KNIGHTSTOWN, IN.- Just over a month after a majority of the police department resigned, Knightstown, Indiana’s chief of police has submitted his resignation, effective immediately.

Chris Newkirk announced his resignation Thursday, leaving the town of 2,100 people without someone to lead the department. The town is located 25 miles east of Indianapolis.

Newkirk said he was offered a sum of money from the town as “part of an agreement” for his “resignation and silence.” He offered no specifics what that was in reference to.

His letter, addressed to the Knightstown Town Council read:

“After meeting with Town Attorney Gregg Morelock today and being offered a one-time lump sum as part of an agreement for my resignation and silence, I have decided to resign m position as Knightstown Chief of Police.

This resignation is to be effective immediately. You can keep your money. My silence and or rights are not for sale and cannot be bought.

It has been a pleasure to serve the Knightstown Community as their Chief of Police.

Some Knightstown elected officials believe they can do as they please and simply throw some money at someone when they know that person has direct proof of their potential wrong doing (sic). Again, I CAN NOT AND WILL NOT BE BOUGHT!”

In June, a mass resignation of police officers took place, leaving the town with one full-time officer, two part-time officers and three reserves after disagreements with the town council, according to a local official. The total number of officers resigning numbered twelve.

“There have been 15 resignations in the last two to three weeks,” said Scott Spurgin, a Knightstown resident who is also a volunteer firefighter, and who noted that he had worked closely with local law enforcement agencies.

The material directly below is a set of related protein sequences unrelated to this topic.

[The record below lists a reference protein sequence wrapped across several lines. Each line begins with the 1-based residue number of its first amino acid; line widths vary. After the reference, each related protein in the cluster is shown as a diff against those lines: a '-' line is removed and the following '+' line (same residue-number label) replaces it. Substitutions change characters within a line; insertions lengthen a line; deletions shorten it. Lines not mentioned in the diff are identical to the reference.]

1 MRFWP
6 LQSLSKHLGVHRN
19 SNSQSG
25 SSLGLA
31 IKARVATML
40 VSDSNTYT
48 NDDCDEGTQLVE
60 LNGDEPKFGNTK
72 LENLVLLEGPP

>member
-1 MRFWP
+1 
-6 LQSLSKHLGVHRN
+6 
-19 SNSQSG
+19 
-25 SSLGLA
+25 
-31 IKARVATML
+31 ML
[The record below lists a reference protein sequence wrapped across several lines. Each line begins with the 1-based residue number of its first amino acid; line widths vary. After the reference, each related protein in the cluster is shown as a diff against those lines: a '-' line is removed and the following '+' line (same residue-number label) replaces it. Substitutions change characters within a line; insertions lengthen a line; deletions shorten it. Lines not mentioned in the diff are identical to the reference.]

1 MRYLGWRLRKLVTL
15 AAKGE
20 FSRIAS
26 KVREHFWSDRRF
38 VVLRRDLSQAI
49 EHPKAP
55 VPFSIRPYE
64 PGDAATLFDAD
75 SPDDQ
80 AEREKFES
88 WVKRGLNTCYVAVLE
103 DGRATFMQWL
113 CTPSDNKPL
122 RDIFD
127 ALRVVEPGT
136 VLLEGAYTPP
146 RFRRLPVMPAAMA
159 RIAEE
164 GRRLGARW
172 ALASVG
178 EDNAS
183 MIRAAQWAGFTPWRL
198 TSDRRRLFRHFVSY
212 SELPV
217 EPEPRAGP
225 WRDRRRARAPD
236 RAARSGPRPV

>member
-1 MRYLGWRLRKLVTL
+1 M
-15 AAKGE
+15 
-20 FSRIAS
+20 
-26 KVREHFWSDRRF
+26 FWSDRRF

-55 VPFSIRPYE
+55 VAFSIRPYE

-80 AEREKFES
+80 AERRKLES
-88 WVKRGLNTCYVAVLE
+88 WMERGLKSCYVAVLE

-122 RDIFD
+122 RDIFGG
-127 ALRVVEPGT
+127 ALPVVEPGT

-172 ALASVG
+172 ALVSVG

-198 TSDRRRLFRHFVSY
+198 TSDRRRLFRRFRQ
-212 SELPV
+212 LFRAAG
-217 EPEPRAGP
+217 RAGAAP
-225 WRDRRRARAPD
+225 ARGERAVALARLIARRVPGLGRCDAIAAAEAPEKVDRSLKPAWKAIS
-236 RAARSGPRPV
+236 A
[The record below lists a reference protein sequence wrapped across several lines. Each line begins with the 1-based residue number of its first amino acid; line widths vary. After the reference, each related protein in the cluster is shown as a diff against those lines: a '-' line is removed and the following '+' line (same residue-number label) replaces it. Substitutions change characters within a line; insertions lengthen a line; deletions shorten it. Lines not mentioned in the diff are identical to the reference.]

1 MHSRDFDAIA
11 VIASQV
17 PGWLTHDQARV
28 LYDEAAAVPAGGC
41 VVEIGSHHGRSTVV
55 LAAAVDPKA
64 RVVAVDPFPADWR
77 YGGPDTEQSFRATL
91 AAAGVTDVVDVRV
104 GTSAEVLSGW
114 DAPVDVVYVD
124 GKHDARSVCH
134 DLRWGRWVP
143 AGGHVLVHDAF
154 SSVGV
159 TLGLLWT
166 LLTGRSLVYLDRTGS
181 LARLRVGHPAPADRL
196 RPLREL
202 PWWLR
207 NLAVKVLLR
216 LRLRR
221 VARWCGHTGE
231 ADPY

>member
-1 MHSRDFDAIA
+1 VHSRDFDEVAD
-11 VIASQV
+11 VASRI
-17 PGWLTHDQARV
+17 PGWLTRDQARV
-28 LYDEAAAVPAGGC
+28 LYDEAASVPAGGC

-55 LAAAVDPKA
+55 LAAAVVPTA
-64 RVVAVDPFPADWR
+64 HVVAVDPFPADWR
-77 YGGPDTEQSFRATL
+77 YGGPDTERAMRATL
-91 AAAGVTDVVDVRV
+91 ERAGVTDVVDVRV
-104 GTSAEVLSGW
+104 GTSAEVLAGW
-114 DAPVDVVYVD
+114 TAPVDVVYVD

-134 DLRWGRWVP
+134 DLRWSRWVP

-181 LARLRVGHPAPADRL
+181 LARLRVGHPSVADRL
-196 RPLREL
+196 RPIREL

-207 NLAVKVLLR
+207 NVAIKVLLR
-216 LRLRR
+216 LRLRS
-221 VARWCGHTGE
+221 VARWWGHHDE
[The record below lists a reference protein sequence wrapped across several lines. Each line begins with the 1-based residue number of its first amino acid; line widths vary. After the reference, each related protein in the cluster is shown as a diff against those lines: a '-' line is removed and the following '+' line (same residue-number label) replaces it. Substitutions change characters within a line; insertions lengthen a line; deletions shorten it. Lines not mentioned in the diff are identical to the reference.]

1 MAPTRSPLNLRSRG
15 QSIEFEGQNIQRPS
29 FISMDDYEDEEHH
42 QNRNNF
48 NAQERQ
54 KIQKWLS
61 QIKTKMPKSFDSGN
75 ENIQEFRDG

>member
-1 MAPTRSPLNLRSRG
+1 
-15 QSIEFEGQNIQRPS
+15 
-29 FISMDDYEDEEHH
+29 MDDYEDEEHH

The resignations were sparked after town officials selected an interim police chief who had less experience than the officer selected by Newkirk, who was on medical leave for a shoulder injury. Officers said that a power struggle ensued after Newkirk’s leave.

The town’s Facebook page posted an announcement about the resignations.

“Recently, there have been some changes within the Knightstown Police Department,” the statement said.

“We, as the Knightstown Town Council, wish to assure the citizens of Knightstown, Indiana that effective measures have been taken to ensure that there is a law enforcement presence for Knightstown, Indiana 24 hours a day, seven days a week.”

Among the officers who resigned included the department’s only K9 handler, Spurgin said. He was concerned that his resignation would impact the capabilities of investigators throughout the county.

Spurgin as well as other residents were concerned the ongoing conflicts would result in the loss of more officers, as well as longer 911 response times.

“If there’s not an available policeman here in Knightstown…dispatch will have to dispatch a Henry County sheriff’s [deputy] and that could take up to 10, 20 [or] 25 minutes to get here. By that time, who knows what’s going to happen,” he said.

Numerous residents expressed their concerns on the Facebook page announcement by the town, with one saying:

“The community deserves an explanation [as] to why our officers left!” one woman said. “These were good officers who have done a lot for this town and them leaving the way they did means there is more that the town council needs to explain to the community.”